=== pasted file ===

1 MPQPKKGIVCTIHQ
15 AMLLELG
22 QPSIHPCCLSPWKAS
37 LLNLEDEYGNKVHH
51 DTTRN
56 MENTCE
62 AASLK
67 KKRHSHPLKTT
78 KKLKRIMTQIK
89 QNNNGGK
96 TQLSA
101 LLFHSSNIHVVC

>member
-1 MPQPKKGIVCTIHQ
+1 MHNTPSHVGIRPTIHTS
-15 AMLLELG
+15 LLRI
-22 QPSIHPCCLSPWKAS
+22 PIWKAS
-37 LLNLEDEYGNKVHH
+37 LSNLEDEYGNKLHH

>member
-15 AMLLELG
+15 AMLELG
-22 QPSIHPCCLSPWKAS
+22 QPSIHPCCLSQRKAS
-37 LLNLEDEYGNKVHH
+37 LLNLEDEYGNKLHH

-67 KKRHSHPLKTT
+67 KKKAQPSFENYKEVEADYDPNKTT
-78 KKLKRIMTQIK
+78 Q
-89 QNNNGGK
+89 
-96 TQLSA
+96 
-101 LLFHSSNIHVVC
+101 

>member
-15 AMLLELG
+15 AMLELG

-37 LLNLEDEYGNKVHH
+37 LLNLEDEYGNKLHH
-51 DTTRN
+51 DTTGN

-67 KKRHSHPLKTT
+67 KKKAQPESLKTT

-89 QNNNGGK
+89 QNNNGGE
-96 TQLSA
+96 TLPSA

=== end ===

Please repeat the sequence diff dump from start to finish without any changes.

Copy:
1 MPQPKKGIVCTIHQ
15 AMLLELG
22 QPSIHPCCLSPWKAS
37 LLNLEDEYGNKVHH
51 DTTRN
56 MENTCE
62 AASLK
67 KKRHSHPLKTT
78 KKLKRIMTQIK
89 QNNNGGK
96 TQLSA
101 LLFHSSNIHVVC

>member
-1 MPQPKKGIVCTIHQ
+1 MHNTPSHVGIRPTIHTS
-15 AMLLELG
+15 LLRI
-22 QPSIHPCCLSPWKAS
+22 PIWKAS
-37 LLNLEDEYGNKVHH
+37 LSNLEDEYGNKLHH

>member
-15 AMLLELG
+15 AMLELG
-22 QPSIHPCCLSPWKAS
+22 QPSIHPCCLSQRKAS
-37 LLNLEDEYGNKVHH
+37 LLNLEDEYGNKLHH

-67 KKRHSHPLKTT
+67 KKKAQPSFENYKEVEADYDPNKTT
-78 KKLKRIMTQIK
+78 Q
-89 QNNNGGK
+89 
-96 TQLSA
+96 
-101 LLFHSSNIHVVC
+101 

>member
-15 AMLLELG
+15 AMLELG

-37 LLNLEDEYGNKVHH
+37 LLNLEDEYGNKLHH
-51 DTTRN
+51 DTTGN

-67 KKRHSHPLKTT
+67 KKKAQPESLKTT

-89 QNNNGGK
+89 QNNNGGE
-96 TQLSA
+96 TLPSA